Chapter 20: Seventh and eighth of Muharram
The water stored in Imam Husayn’s camp was exhausted by the night of the sixth of Muharram and in the extreme heat of the desert; the whole seventh day and the following night were spent by the children in crying for water. On the eighth day of Muharram, Imam Husayn’s brother and trusted friend Abbas (S) tried to dig a well in several places, one after another. Unfortunately, they faced a sheet of solid rock at every place, shattering the hope of providing water to the thirsty children in Imam Husayn’s camp.1
Ali Nazari Munfared and some others write, “Nineteen steps away from the tents facing the Qibla, Imam Husayn (a.s.) dug in the ground and a gush of water erupted from which everybody drank and water bags were filled. After this, the water disappeared without leaving any sign.”2
This is quite contrary to the reports received from the infallible Imams (a.s.). Even non-Shia sources do not record any such incident, except perhaps in much later interpolations during the long rule of the Umayyads and the Abbasids. From the Shia traditions, it is established beyond doubt that no water was available in Imam Husayn’s camp from the seventh until the night of the tenth of Muharram, 61 AH.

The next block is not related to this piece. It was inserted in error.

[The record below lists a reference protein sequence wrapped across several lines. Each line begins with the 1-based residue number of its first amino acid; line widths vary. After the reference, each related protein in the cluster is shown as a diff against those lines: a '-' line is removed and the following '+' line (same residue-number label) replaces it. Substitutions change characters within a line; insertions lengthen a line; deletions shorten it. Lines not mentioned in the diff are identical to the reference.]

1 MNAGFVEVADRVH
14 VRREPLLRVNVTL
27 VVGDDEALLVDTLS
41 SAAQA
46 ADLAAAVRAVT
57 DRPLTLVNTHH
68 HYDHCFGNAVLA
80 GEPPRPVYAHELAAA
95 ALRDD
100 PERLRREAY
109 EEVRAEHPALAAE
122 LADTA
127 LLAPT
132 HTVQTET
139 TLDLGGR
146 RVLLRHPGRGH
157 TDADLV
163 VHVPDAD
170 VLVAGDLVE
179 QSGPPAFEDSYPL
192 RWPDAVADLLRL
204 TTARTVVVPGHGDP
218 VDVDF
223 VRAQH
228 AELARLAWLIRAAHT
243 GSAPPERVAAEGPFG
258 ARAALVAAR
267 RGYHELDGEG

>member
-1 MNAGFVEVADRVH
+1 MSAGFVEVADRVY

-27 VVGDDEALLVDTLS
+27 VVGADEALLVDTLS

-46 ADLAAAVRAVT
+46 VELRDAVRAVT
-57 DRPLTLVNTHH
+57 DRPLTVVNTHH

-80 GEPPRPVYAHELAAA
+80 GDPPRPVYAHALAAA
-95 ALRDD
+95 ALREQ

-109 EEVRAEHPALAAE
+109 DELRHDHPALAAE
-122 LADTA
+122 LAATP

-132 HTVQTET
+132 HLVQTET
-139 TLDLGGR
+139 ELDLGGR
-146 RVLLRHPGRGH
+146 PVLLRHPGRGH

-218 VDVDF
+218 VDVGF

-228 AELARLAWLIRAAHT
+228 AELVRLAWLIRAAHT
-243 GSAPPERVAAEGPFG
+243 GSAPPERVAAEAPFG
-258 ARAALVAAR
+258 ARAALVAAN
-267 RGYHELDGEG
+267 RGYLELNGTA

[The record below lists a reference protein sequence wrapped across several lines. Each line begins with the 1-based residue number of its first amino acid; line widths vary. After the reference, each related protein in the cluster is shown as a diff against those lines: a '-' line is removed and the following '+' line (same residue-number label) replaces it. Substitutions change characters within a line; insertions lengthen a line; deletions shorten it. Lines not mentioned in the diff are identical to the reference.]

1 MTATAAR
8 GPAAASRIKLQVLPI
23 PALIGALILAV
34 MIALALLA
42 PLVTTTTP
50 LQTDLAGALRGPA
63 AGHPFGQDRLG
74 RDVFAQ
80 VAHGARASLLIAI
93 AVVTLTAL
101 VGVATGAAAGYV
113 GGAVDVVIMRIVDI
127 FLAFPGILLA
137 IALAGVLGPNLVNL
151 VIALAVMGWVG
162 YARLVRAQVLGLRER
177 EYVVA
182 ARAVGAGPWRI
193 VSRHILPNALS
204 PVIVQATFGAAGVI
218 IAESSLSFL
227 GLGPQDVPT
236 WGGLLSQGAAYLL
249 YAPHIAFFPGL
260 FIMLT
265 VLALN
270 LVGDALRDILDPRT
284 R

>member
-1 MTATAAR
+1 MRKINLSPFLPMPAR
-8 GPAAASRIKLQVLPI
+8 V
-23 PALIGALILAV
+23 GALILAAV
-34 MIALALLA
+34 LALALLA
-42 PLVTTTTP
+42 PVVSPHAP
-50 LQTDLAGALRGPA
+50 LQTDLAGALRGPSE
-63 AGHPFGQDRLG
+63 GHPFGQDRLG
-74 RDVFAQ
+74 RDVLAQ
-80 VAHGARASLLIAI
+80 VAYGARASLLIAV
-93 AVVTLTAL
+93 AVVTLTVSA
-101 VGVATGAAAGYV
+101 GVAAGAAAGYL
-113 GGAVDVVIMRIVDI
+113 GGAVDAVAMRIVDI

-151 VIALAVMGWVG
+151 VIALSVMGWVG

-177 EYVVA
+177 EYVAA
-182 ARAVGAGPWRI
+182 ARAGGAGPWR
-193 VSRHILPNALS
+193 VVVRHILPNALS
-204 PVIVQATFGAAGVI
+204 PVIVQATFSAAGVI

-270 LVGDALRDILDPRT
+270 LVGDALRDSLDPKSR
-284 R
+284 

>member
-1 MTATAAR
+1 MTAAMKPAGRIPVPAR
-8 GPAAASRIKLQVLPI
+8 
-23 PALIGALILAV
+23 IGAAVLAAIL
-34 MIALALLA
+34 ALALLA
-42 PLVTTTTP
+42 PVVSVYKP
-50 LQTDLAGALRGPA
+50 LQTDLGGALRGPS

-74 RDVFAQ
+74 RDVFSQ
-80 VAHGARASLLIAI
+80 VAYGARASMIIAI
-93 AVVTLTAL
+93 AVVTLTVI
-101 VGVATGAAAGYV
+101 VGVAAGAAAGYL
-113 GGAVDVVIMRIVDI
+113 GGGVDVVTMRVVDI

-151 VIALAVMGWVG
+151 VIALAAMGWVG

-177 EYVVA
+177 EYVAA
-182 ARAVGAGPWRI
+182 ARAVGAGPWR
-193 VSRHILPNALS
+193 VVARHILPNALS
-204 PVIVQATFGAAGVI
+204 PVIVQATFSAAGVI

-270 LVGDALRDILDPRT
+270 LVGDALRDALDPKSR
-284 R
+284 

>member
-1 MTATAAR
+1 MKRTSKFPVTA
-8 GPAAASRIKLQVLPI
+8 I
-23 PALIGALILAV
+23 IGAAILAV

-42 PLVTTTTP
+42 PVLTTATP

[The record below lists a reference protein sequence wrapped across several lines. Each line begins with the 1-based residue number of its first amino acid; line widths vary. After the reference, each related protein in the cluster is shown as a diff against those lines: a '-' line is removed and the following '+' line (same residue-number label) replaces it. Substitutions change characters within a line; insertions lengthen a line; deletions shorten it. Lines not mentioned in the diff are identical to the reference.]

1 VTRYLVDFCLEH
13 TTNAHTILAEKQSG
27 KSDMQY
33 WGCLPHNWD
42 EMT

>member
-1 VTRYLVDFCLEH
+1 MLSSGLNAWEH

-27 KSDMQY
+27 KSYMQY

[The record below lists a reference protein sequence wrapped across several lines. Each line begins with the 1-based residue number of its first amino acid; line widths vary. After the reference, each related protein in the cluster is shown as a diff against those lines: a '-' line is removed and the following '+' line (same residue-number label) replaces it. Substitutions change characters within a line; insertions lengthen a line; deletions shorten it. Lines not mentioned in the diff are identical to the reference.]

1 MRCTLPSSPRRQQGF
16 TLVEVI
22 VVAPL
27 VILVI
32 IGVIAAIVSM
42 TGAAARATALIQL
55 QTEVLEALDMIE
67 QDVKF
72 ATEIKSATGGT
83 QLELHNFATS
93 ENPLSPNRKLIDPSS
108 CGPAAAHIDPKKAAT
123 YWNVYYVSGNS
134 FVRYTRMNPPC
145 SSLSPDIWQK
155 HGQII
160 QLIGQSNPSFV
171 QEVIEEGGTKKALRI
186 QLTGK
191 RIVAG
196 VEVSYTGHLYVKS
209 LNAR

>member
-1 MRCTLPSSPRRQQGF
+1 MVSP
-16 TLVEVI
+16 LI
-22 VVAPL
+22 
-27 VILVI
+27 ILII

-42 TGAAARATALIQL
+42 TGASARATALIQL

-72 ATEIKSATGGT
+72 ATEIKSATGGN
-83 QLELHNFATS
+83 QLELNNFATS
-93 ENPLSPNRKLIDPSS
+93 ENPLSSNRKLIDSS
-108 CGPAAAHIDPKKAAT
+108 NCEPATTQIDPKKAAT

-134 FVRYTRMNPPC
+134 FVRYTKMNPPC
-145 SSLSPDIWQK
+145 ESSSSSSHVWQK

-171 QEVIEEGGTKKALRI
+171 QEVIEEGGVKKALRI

Unable to see small children crying for water, Imam Husayn’s companion Yazid bin Hussayn al-Hamadani took the Imam’s permission to talk to and persuade Umar ibn Sa’d to allow them to bring water from the river. When he met ibn Sa’d, he did not greet him with the customary salutation. Ibn Sa’d asked, “Why did you not greet me? Am I not a Moslem?” Al-Hamadani replied, “You have assembled to kill the Prophet’s grandson. With what excuse will you plead before the Prophet (S) for whose intercession you hope on the Day of Judgement? You have denied water to children that even an infidel will not do. How do you then call yourself a Muslim?” Umar ibn Sa’d said, “For the present, I am not worried about the Day of Judgment. What concerns me is the Governorship of Ray which is waiting for me after I am finished with Husayn.”3
Then, Imam Husayn (a.s.) called Abbas (a.s.) and asked him to take some companions and try to fetch water from the Euphrates. Abbas (a.s.) took twenty horsemen, and when they reached the riverbank, they were challenged by al-Hajjaj who was guarding the river with his platoon. On hearing the voice of Hilal bin Nafi’, who was his cousin, al-Hajjaj permitted him to go to the river to drink. Hilal said, “When the Holy Prophet’s grandson and small children and ladies in his camp are not allowed to drink water, it is a shame that you allow me to drink it.” He then asked his companions to charge forward and collect as much water as possible in the leather bags. However, al-Hajjaj and his soldiers unsuccessfully fought with Abbas (a.s.) and his companions who succeeded in bringing a few leather bags of water, which was not sufficient even to quench the thirst of the children.4 The thirsty children rushed to take water, and in the melee, the vessel was upturned and water flowed out on the ground. The elder members of Imam Husayn’s entourage did not get any water to drink since the seventh of Muharram.